Will the US regulate Facebook after child safety concerns

Governments are taking a strong stand against big tech companies, especially Facebook. This was clearly demonstrated when the CEOs of the largest US tech companies were antagonized at a hearing several months ago.

But it has become more difficult for Facebook and its CEO. And that was after corruption whistleblower Frances Haugen leaked thousands of internal files from the company after leaving her to work as a project manager within the company.

Although these things happen constantly with large tech companies, the current event is the strongest. As the leaked files contain information about how the popular social media platform deals with users and their content, especially children and teens.

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Lawmakers may have failed to take serious steps against these companies, and the Cambridge Analytica scandal is a case in point. But current events may prompt them to act as it affects children and adolescents even more.

The leaks of Francis Haugen, known as the Facebook Files, contain information about the company’s flagging of the accounts of some famous people and putting them on a list known as a whitelist. This allows them to freely commit offenses on the platform. Besides, it also included the results of studies conducted by the company on the effect of Instagram on teenagers, which was very bad.

Read also: Facebook had to post Facebook Files itself

US regulation of Facebook behavior

The leaked information revealed that 6% of people who contemplate suicide have reached that stage because of the Instagram platform. Which was discovered through an opinion poll conducted by the company and then concealed and did not publish it.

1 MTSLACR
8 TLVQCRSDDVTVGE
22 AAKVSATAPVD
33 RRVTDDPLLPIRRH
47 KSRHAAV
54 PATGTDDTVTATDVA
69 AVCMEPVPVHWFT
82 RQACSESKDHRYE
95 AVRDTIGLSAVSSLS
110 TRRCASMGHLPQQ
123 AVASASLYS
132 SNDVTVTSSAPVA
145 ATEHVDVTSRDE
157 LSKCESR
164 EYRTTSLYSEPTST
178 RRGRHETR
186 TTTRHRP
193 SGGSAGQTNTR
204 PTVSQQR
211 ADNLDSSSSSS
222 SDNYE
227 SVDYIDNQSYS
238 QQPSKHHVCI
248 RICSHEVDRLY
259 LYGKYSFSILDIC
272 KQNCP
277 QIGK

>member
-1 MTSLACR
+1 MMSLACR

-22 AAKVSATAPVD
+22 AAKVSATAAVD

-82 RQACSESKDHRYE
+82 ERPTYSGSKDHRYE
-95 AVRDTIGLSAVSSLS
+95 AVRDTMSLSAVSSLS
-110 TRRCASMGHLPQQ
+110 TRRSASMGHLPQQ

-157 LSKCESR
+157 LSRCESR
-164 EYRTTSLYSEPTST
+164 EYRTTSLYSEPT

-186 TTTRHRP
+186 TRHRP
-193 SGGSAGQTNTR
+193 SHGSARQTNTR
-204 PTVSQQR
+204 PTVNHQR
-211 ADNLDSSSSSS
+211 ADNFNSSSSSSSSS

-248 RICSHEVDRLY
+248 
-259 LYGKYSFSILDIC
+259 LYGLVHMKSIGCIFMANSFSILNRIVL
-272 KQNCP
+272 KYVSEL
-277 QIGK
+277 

At the hearing, US lawmakers showed great agreement that the company was wrong. He explained that all popular groups have been affected by Facebook and Instagram, whether they are Democrats or Republicans.

Read also: Facebook is optimistic about attracting more people

Perhaps what decision makers need most is information and documents. It is available in abundance this time. This is in contrast to the recent hearing, which included the executives of Facebook, Google, and Twitter, in which they relied on answer tampering because the questions were not based on reliable documents or information.

As anyone would expect, the documents most influential in the case are those related to children, and may be the main motivation for lawmakers to reorganize Facebook.

This is in light of the existence of laws known as The KIDS Act on children’s matters, which may be used against Facebook in particular, and against technology companies that disregard the safety and privacy of children and young people in particular.

Read also: Zuckerberg rejects allegations about Facebook

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